If you’ve seen the news at all this year, chances are you have seen headlines regarding cybersecurity breaches in major US organizations. Given the frequency, it’s no surprise that the total number of individuals affected by cyber breaches have increased by over 185%, from 8 million people in the first six months of 2020 to 22.8 million within the first 6 months of 2021 according the mid-year report from Fortified Health Security. In case you missed it, we have compiled 5 of the top cybersecurity breaches so far in 2021.
On February 5th, 2021, a plant operator noticed his cursor being moved on his screen, opening programs and software that control the water treatment of the facility. The operator was then caught off guard when he saw the level of sodium hydroxide in the water being increased.
Sodium hydroxide, or lye, helps remove acidity and metals from drinking water and it is safe at low level. The cybercriminal had increased the levels more than 100 times the standard amount. Lye poisoning can cause burns, vomiting, swelling in the throat, breathing difficulty, and vision loss when exposed or consumed by individuals. Luckily, the operator changed the levels back immediately, so no harm was done to the 15,000-person city of Oldsmar, Florida.
Executives of the Florida Water Systems have claimed that an automated PH testing safeguard would have caught this mistake and triggered an alarm before it hit the population. Unfortunately, no fail safe is perfect, and this hack could have caused incredible harm to the entire community.
The hackers entered the operating system by first exploiting a gap in their IT infrastructure. These networks were connected, making Florida Water Systems more vulnerable to attacks like this one. Pinellas County Sheriff, Bob Gualtieri, stated "There is merit to the point that critical infrastructure components shouldn’t be connected... If you’re connected, you’re vulnerable."
Although breached sometime in August 2019, data stolen from Facebook was released in April 2021 on a low-level hacking forum. This breach has since been resolved, but not before data was collected from roughly 533 million Facebook users, spanning over 106 countries. This information included:
While this information is not as sensitive as financial or medical information, any release of data can pose a threat to the affected users. For example, this data can be used to provide cybercriminals the crucial information they need to impersonate users or scam them by demonstrating a knowledge of who they are.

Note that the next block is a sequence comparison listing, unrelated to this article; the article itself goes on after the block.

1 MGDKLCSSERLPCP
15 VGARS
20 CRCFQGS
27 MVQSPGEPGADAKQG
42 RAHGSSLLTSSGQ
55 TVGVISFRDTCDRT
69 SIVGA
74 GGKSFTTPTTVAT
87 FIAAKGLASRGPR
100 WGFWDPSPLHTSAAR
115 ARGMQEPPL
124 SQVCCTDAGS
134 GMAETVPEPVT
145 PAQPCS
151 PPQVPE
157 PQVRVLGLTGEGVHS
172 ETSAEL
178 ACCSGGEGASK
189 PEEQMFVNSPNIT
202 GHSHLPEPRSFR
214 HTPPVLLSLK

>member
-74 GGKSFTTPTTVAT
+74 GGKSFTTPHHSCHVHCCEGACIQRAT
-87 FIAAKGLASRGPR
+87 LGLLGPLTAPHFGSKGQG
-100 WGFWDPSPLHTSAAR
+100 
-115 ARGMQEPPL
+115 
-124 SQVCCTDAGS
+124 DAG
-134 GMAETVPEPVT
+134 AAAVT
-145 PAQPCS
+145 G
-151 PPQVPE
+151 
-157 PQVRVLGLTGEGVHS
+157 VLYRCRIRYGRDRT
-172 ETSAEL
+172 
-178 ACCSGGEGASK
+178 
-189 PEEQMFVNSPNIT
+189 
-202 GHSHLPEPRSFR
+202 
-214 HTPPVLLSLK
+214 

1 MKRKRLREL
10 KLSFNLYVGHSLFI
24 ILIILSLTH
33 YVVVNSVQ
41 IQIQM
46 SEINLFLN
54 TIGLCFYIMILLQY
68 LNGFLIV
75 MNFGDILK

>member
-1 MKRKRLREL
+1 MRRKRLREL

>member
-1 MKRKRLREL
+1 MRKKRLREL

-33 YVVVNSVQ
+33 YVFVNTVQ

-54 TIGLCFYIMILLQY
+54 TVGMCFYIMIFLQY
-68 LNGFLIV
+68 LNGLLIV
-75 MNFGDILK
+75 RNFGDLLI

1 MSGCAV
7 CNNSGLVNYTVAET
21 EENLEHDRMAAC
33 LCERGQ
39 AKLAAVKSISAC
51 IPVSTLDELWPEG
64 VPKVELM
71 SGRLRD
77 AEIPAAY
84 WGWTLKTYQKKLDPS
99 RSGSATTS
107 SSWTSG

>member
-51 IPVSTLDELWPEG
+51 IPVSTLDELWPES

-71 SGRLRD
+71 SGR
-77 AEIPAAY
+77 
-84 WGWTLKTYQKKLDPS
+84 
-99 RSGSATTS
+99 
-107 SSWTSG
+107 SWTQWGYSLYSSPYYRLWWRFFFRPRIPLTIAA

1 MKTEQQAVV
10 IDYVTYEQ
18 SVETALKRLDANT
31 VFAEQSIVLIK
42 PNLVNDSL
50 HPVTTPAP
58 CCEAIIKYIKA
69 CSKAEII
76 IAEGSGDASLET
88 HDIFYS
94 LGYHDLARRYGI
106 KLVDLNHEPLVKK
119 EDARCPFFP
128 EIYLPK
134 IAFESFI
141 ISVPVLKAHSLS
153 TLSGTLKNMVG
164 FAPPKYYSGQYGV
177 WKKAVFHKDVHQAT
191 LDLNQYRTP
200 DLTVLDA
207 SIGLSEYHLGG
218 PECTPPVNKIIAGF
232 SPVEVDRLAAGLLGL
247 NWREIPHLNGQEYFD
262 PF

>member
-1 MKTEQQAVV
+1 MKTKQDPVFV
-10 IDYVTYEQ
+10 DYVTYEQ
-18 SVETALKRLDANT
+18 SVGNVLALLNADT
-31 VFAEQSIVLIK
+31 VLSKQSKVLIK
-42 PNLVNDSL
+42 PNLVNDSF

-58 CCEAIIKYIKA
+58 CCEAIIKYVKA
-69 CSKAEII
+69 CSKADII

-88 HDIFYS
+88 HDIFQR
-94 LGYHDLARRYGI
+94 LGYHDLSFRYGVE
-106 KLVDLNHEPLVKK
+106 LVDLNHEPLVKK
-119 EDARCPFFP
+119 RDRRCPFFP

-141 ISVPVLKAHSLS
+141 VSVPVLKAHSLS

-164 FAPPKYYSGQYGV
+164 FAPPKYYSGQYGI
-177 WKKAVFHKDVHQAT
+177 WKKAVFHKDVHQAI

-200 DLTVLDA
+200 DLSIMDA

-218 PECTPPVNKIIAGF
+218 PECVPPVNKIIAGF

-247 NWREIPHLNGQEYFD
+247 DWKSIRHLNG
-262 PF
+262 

Many have looked down on Facebook for their decision not to notify the affected users that their personal data has been stolen and released to the public. This would have been a particularly smart move, as many users remain unaware that their information is no longer private and are at risk for cyberattacks. By notifying these users of the potential problems this breach created, they would have helped users become hyperaware of scams that land in their email inbox or over the phone.
3. Microsoft Exchange User Hack
In early January 2021, four zero-day bugs were discovered within Microsoft Exchange. Zero-day bugs are flaws in the security of a software that are known by the manufacturer, but with no known solution to fix it. By March 2nd, patches were released to secure these four vulnerabilities within the server software, but the damage was already done with Microsoft stating that these bugs were being exploited in "limited, targeted attacks".
Microsoft may not have been correct when calling these attacks "limited", as the number of victims is estimated to be in the tens of thousands. In fact, cybersecurity reported, Brian Krebs, has reported that the attack hit at least 30,000 Microsoft customers. These targeted attacks greatly range in industry, including organizations within law firms, higher education, small businesses, government entities, and more.
Microsoft was quick to blame this data breach on Chinese hackers dubbed Hafnium with alleged ties to the Chinese Government. Two cybersecurity experts that briefed the US National Advisors on this attack told security news and investigation site,KrebsOnSecurity, that Hafnium was thought to have seized control over "hundreds of thousands" of organization's Exchange servers worldwide.